The Milky Way's last meal
Jan 10, 2001
Astronomers believe that the curious movements of stars and star clusters observed in a region of the Milky Way could be the remains of a smaller galaxy that it absorbed billions of years ago. Rosemary Wyse of Johns Hopkins University in Balitmore, US, and co-workers described at a meeting of the American Astronomical Society in San Diego how the preliminary results of their star census could shed light on how galaxies form.
The early hints that a small galaxy merged with the Milky Way are based on data gathered for 1500 stars as part of the Anglo-Australian Old Stellar Populations Survey (AAOSPS), carried out at the Anglo-Australian Observatory in New South Wales, Australia. Current theories of galaxy formation propose that many small galaxies came together to produce the Milky Way. But until now astronomers had found no evidence for the absorbed galaxies.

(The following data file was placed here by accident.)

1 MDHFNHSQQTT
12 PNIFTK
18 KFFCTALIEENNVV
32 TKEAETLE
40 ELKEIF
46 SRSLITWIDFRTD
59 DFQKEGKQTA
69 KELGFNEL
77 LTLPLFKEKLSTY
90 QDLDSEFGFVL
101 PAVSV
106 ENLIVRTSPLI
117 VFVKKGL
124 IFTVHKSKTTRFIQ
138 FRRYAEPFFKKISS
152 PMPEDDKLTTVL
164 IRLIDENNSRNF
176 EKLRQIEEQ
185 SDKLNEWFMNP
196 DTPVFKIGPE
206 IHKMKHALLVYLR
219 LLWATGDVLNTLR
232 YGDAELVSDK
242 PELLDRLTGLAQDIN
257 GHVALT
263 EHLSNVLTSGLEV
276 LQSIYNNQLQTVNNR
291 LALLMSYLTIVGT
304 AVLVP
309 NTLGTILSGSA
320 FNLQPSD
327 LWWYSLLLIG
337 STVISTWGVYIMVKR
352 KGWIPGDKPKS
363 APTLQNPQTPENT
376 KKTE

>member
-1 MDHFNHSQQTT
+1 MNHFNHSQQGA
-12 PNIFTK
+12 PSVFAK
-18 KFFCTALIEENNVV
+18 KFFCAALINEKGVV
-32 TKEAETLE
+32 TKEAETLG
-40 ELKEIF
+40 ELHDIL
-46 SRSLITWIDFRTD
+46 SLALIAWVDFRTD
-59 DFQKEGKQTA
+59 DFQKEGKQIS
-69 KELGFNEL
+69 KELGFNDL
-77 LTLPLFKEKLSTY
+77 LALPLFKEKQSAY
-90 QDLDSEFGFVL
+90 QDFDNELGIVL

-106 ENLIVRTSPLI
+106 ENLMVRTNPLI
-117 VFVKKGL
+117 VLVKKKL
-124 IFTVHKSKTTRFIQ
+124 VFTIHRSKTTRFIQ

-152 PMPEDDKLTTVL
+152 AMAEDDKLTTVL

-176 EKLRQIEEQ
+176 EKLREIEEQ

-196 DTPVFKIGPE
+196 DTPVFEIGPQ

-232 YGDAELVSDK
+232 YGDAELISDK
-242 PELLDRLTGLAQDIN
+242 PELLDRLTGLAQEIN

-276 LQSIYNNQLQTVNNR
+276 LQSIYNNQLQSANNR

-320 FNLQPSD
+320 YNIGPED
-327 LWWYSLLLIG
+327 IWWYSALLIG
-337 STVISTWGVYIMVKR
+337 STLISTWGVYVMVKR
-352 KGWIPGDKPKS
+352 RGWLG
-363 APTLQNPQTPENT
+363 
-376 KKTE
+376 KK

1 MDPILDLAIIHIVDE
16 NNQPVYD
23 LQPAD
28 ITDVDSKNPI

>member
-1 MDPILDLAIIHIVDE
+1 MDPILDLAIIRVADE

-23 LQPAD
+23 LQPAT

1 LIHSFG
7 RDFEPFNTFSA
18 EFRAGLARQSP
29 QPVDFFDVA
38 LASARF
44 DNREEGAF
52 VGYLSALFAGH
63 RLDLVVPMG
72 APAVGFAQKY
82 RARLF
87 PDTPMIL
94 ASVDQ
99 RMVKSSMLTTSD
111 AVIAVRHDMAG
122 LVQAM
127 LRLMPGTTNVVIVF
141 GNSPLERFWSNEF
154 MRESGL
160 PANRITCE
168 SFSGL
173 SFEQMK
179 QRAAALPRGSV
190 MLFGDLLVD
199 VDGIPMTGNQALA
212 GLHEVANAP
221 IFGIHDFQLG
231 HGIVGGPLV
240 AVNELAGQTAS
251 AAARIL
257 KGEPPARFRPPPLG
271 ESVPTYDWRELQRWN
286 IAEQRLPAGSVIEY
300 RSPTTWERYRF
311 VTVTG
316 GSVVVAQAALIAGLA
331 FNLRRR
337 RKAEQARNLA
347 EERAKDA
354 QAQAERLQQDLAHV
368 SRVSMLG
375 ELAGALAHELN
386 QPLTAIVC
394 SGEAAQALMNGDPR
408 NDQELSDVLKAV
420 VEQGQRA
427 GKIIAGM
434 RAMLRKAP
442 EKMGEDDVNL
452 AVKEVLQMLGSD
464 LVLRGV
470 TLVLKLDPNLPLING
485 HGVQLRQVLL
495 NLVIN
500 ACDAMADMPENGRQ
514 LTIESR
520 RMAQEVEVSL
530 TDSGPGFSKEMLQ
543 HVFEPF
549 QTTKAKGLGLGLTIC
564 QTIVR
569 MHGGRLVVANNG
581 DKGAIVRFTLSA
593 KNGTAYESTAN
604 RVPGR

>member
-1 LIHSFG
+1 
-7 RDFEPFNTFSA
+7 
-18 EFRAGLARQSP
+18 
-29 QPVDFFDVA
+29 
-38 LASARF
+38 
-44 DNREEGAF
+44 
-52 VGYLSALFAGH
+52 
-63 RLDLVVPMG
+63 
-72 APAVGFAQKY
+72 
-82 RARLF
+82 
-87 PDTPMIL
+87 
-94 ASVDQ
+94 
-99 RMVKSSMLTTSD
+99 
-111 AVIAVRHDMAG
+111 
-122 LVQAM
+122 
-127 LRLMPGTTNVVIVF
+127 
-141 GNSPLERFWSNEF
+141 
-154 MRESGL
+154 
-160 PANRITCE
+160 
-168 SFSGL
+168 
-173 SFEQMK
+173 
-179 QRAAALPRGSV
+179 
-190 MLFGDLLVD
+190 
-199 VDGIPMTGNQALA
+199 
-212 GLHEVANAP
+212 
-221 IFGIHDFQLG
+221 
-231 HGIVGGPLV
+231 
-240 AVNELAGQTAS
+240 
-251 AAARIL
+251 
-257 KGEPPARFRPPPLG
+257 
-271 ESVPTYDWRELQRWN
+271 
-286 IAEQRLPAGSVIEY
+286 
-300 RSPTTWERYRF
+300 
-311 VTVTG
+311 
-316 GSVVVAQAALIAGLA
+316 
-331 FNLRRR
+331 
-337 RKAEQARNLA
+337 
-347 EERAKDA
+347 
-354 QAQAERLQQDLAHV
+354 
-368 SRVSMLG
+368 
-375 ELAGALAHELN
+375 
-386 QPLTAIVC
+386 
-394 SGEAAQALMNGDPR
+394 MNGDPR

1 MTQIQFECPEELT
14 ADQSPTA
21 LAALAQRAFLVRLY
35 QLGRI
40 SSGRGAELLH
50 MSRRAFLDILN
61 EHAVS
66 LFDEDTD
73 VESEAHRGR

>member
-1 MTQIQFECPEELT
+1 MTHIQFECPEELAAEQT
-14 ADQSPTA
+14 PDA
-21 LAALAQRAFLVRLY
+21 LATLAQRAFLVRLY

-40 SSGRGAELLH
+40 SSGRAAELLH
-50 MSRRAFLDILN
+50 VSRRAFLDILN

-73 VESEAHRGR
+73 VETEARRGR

The team hopes that the study of a further 10 000 stars in the so-called thick disk of the Milky Way will strengthen its evidence. The thick disk is deeper than the well-known thin disk, which is the main feature of our galaxy. "This puffing up effect is most likely to be the result of the entry of a fairly massive satellite galaxy into the Milky Way", says Wyse.
It is thought that the thick disk formed as the Milky Way absorbed the orbital energy of the incoming galaxy. The creation of the thick disk is thought to be the last significant change in the Milky Way's structure. Wyse's earlier work suggests that the thick disk formed 10 billion years ago - when the Milky Way was only a third of its current age. This places important limitations on theories of galaxy formation.
Current cosmological theories suggest that around 70% of the matter in the universe is 'dark matter' - material that cannot be seen, but which influences the motion of stars and galaxies. According to this view, small galaxies cluster together to form large galaxies. But this model also predicts that many small galaxies would escape the process - leaving more small galaxies than astronomers currently observe. The discovery by Wyse and colleagues of a possible galactic remnant within the Milky Way will certainly add to the debate.